Green Hope PTSA launches walk to raise awareness of youth suicide
Posted September 7, 2010
Not many people have experienced the kind of loss that Victoria Bennis has endured in her 20 years: the loss of two people to suicide.
Bennis' brother John, a sophomore at Green Hope High School in Cary, committed suicide last November. And her ex-boyfriend took his life two years ago.
"Most people don’t go through a suicide in their entire lifetime," said Bennis, a 2007 graduate of Green Hope and a senior at N.C. State University. "Me, I’ve been through two in the last two years. And that’s not OK at all."
That's why Bennis is involved in the Green Hope High PTSA's Save a Life Walk, scheduled for this Saturday. The event aims to raise awareness about suicide and its warning signs, says Liza Weidle, co-chairman of the school PTSA's health and safety committee. Green Hope lost two students to suicide last year, Weidle says.
"I want people of all ages to know what the warning signs are," said Weidle, whose own life has been touched by suicide. "And to let them know that when they are feeling that high level of pain that ... the main thing is to make sure people know they aren’t alone."
The event at Green Hope, 2500 Carpenter Upchurch Rd. in Cary, is scheduled during the 15th Annual Yellow Ribbon Suicide Awareness and Prevention Week. According to the Yellow Ribbon Suicide Prevention Program, it's a myth that it's risky to talk to kids about suicide. In fact, it could save a life.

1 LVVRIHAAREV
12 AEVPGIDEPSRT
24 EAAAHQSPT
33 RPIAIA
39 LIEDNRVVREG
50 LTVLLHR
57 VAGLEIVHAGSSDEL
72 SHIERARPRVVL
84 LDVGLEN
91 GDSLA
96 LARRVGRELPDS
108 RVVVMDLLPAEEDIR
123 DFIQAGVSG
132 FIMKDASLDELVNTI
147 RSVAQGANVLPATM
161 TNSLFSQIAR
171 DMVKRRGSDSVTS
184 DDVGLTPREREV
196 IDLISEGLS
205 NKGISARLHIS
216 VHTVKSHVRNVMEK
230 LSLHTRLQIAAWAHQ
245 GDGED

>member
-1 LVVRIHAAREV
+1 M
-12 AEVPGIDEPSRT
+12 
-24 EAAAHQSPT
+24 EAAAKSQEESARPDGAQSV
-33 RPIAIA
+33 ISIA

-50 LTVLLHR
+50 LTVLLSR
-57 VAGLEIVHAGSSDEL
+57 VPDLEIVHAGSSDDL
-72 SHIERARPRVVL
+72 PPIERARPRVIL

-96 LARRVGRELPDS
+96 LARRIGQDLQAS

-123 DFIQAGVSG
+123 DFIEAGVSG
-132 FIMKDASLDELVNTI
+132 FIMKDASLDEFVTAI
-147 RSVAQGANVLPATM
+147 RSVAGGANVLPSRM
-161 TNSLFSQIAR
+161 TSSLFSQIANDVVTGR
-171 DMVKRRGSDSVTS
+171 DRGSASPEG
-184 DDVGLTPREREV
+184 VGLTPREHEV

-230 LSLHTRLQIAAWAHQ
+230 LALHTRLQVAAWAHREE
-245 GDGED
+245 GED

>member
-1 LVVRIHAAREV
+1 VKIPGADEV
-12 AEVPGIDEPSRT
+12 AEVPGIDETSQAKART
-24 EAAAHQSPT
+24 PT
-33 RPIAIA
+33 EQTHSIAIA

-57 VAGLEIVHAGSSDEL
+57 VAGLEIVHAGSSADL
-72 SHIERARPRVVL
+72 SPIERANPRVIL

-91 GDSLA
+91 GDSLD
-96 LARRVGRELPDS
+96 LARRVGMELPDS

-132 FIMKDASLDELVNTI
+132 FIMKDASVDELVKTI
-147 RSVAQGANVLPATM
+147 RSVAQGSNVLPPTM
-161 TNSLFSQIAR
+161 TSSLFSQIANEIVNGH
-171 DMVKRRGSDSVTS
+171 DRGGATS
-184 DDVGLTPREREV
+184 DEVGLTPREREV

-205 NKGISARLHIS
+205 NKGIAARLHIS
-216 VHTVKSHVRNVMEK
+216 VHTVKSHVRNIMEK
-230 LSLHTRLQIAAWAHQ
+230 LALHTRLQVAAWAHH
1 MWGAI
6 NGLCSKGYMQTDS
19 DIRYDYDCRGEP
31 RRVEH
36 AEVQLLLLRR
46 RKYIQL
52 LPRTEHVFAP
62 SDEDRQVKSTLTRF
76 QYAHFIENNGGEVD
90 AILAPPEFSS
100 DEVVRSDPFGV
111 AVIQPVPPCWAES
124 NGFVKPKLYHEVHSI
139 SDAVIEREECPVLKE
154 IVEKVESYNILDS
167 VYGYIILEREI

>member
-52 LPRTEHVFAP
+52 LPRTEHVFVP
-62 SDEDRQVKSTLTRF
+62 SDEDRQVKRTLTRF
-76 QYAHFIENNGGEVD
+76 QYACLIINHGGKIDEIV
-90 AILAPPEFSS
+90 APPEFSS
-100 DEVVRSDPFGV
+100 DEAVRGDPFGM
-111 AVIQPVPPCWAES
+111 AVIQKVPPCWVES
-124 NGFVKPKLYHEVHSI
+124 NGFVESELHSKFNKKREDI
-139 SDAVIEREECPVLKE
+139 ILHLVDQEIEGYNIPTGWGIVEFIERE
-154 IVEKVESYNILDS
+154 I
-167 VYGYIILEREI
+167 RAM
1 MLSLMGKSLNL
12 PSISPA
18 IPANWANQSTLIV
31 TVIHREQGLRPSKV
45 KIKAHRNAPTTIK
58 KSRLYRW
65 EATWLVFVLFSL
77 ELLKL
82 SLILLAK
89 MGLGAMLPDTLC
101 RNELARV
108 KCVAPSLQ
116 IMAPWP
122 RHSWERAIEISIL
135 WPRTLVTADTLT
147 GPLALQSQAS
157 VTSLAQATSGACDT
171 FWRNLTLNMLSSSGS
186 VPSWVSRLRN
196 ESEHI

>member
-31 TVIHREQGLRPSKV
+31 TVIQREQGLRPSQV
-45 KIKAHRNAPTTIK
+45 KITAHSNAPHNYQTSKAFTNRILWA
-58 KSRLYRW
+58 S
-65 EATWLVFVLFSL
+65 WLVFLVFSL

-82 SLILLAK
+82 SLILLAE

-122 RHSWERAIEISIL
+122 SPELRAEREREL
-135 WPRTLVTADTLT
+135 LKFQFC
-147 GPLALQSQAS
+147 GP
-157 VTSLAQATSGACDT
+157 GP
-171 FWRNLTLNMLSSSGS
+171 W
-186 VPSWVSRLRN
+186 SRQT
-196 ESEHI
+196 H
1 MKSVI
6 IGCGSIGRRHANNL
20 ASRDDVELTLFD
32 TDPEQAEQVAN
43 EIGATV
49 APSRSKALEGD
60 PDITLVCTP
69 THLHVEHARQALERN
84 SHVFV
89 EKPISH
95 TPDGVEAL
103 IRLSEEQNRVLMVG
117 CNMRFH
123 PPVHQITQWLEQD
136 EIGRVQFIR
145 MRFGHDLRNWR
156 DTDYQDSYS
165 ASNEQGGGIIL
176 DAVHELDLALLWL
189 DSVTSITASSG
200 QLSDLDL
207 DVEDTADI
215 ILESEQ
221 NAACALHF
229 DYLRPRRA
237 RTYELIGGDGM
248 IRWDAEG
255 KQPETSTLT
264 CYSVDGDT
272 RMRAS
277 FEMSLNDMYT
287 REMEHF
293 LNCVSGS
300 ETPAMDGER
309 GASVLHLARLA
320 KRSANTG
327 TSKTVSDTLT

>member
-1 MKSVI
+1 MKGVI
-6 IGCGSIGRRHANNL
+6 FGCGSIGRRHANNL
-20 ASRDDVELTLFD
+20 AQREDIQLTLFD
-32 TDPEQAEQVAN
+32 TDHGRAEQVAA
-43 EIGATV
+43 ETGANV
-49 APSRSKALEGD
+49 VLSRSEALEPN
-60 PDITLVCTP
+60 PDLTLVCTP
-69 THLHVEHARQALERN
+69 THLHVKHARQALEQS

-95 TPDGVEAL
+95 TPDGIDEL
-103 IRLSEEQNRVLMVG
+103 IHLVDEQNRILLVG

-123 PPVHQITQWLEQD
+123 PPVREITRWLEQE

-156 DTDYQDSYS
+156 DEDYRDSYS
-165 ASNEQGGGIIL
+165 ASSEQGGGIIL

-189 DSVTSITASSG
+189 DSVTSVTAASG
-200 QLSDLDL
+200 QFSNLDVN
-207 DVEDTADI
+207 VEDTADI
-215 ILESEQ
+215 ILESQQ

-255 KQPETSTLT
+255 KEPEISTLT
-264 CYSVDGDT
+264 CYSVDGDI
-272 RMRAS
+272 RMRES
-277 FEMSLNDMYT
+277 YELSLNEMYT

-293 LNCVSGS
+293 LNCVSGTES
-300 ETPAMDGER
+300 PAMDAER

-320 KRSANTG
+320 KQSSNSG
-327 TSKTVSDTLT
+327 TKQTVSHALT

"Talking is the first step in trying to prevent it," the program's website says. "It is the act which may break through the isolation that a suicidal person feels."
The event Saturday includes the 5K walk, along with a pancake breakfast and viewings of the 22-minute movie "A Cry for Help." You can register online through Friday or just show up on Saturday morning. On-site registration begins at 7:30 a.m. Saturday. A program begins at 8:30 a.m. with the walk starting at 9 a.m. The pancake breakfast starts at 9:30 a.m. And there are some door prizes. Registration is $20 and includes the breakfast and movie. Donations are accepted.
Plans are for the walk to become an annual one. And the PTSA is working on other programs to help parents identify the warning signs before it's too late. Weidle said she hopes to include parents at other area high schools especially after hearing about the suicides of students at other schools. Bennis looks forward to telling her own story with the hopes that her perspective as a young adult just a few years out of high school will resonate with teens.
"What we're trying to do is prevent more lives lost," Weidle said.
(And special thanks to Carolyn Zahnow, author of Save the Teens, for telling me about the walk. She offers some good tips and details some warning signs on her website).